A resilient building for agricultural buildings can minimize damage and losses

With more and more fires in agricultural buildings, insurance companies are calling for builders to think about a durable construction.

"What we would like to do as a group of insurance companies is something we'd like to say about building construction," said Randy Drysdale, Deputy Vice President of Damage Control and Technical Development at Farm Mutual Reinsurance, during a presentation at the annual Canadian Farm Builders Association conference recently held in Stratford, Ontario.

"What we'd like to see is a resilient design when a structure is rebuilt. What happens is often that they are built in almost the same style. Once burned, what prevents it from burning again, or what prevents it from falling again? If we can increase resilience after a disaster, we can influence how the buildings will survive in the future. "

He said there are a number of areas where things can be improved.

"We want to look for ways to make barns safer, different things we can do when they are built, or when they are repaired after a loss, even if it is a partial loss or if they are only a part Reconstruct the barn, "said Drysdale, adding that farmers, associations, government agencies and insurance companies need to work together to minimize damage and losses.

"You (builders) should think about it," what can I do to compromise the structure's ability during the planning phase? "During the construction phase, we went to some of the big buildings, and we talked to the farmers who installed fire walls and / or fire doors. If you have a structure of $ 6 million and spend $ 10,000 to $ 20,000 on a fire door, this should not be such a big deal, but we'll be pushed back a lot. "

Among other things, compartments, fire protection, fire protection, fire dampers, sprinklers and control units in the stables must be taken into account.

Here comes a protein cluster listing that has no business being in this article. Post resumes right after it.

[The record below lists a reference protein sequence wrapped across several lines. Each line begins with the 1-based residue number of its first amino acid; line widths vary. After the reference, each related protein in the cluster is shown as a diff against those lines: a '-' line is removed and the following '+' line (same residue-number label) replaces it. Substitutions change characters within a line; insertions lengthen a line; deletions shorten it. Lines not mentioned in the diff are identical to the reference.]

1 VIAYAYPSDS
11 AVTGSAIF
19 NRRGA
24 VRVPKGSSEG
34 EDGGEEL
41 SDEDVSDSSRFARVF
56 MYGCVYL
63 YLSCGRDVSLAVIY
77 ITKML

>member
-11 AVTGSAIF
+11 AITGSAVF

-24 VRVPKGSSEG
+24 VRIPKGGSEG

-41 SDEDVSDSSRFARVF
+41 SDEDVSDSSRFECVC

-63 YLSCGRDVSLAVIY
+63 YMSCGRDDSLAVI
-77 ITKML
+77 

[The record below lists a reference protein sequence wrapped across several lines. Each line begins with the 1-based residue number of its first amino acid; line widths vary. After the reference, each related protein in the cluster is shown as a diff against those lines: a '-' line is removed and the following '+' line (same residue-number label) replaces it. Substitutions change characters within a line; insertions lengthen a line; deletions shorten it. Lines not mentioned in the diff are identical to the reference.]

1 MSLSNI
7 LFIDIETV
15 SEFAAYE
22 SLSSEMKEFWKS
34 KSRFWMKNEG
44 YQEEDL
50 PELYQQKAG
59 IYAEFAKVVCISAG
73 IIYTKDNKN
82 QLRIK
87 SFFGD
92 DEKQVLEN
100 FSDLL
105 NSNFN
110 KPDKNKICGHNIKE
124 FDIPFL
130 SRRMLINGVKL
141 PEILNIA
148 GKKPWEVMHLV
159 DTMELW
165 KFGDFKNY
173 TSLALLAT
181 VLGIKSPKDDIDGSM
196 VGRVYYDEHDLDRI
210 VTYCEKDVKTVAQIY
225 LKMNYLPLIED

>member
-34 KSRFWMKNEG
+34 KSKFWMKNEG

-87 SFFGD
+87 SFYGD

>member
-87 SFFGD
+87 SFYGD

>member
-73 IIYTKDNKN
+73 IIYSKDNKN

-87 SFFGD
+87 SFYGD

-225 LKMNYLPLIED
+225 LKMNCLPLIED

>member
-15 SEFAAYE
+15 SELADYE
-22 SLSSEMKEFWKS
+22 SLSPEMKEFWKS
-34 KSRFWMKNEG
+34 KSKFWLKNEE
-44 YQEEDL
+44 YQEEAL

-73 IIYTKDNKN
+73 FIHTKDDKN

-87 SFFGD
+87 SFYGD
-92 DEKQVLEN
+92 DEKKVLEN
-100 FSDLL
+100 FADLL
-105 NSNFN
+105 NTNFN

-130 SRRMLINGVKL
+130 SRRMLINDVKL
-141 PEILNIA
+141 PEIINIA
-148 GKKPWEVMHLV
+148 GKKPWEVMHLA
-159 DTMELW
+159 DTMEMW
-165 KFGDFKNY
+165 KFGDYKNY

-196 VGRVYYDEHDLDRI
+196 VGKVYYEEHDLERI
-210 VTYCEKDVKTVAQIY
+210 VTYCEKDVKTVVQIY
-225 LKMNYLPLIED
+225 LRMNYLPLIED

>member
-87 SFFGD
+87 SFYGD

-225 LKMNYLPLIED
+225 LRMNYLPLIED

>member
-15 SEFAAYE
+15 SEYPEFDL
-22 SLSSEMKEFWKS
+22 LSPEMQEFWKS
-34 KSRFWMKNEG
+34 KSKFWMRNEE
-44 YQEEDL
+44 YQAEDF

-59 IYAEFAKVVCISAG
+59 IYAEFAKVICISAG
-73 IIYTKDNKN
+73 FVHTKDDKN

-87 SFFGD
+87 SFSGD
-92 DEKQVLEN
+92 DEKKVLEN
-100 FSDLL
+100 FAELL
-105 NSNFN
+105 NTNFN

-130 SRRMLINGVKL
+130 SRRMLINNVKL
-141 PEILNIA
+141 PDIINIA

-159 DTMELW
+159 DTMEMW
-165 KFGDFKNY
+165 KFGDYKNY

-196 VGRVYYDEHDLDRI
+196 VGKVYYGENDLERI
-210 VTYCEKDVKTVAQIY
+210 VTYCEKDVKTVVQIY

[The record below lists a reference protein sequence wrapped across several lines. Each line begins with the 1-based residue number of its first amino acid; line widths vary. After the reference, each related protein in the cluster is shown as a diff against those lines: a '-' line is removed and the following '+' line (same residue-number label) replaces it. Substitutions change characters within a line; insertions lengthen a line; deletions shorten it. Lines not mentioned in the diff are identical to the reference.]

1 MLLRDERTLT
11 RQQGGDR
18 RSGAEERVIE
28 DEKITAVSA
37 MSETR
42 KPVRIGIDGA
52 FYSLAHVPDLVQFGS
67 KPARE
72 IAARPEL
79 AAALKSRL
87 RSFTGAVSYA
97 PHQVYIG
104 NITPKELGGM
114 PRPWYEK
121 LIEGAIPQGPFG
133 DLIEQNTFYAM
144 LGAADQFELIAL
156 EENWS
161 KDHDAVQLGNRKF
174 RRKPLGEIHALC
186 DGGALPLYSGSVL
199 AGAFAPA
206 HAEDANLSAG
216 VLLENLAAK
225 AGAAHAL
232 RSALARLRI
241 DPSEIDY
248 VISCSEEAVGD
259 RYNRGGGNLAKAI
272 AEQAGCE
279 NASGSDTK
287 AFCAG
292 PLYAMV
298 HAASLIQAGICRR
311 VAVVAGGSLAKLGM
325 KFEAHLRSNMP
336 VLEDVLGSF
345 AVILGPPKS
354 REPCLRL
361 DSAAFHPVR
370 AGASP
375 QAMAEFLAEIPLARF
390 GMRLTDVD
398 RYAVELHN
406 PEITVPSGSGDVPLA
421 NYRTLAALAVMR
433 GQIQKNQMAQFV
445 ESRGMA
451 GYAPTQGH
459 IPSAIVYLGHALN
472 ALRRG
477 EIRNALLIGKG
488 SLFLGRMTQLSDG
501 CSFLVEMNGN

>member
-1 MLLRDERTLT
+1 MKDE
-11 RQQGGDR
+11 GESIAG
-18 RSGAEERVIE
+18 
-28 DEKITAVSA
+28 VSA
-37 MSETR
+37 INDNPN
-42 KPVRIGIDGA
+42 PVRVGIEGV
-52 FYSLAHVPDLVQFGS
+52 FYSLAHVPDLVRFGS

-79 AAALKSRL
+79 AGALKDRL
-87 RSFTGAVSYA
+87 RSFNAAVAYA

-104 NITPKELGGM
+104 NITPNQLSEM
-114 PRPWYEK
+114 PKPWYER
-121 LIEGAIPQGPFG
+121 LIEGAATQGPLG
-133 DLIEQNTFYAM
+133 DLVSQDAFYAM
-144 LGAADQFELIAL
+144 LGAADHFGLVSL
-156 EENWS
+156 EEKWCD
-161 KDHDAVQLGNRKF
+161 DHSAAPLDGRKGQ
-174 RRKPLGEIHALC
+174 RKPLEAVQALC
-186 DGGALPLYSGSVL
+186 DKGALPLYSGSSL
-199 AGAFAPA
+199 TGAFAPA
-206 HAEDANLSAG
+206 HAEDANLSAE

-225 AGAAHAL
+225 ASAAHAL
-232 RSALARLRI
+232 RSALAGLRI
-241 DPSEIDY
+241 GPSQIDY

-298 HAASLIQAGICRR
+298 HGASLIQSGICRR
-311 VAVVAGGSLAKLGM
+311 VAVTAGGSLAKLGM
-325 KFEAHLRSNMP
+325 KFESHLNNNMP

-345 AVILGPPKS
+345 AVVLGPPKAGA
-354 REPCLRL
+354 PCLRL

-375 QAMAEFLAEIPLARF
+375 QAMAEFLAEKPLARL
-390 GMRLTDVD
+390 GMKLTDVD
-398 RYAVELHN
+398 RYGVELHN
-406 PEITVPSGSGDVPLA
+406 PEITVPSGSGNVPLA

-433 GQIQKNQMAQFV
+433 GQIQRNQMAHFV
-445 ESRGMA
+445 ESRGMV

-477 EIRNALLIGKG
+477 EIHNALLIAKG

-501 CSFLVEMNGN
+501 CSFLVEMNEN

"The barns are really built for burning. They're organized to kindle, "said Drysdale. "There are flammable materials, wooden frames, unprotected structures that are usually too far away from the fire halls for the fire department to make a big difference."

It's not just fire, Drysdale stressed. Extreme weather conditions such as rain, snow and wind also cause damage that can cause fires or destroy barns.

"We want to look for ways to improve the ability of a structure to survive losses," Drysdale said.

"We know that you can not change things overnight, but we would like to see small steps in the construction of buildings, so that we can tell our reinsurers that we are changing these structures.

"Many mutual companies really invest in avoiding damage because we have so many losses."

As an example he spoke of a big fire in a potato barn, which resulted in a loss of $ 9 million, with the biggest damage occurring within an hour. The farmer has made significant changes to the design of the new building.

"The policyholder has spent a significant amount to go beyond the requirements of the Building Act," said Drysdale.

"I know that this will increase the cost of the building, but at some point you have to look and say that agricultural buildings have the potential to burn and possibly become uninsurable in the future. I do not say that they will be, but if there is enough fire, it will be at the point where it is too expensive to buy insurance. Our reinsurance costs increase annually and increase considerably. "

The policy holder for the potato barn has included many elastic elements in the design of the new plant.

"When it was rebuilt, the farmer installed fire doors throughout the building, set up a refractory room for the battery-powered equipment, set up tilting concrete slabs, and now has a 30-foot ceiling. He has also opted for a dual-carrier system, and he has attached hurricane bands to all carriers, "said Drysdale.

He added that there are some products on the market that can minimize the spread of fire in barns, including a Haven fire protection device.

"It will extinguish a fire in a 16 foot by 16 foot building," Drysdale explained.

"It's sitting on the rafters. What we are recommending is in all the mechanical and electrical spaces of agricultural buildings, we will say that you should install them. We will not make it compulsory here, but we will start to talk about it and we will promote it. If we can stop the fire in this mechanical space, we can save all animals, we can save all the buildings, we can save all the losses that arise. There is no one who earns money with an insurance claim. "

There is also a company that specializes in fire protection systems and installs fire extinguishers in the loft, which are connected to controls that can flood the entire loft with fire extinguishing media.

"That's the weak point in the barn, so this is another option for the future," said Drysdale.

"There is also a sprinkler system that goes into a heated little room. It's about the cost of a generator, and you can flood the entire building with a soapy solution to the rafters. "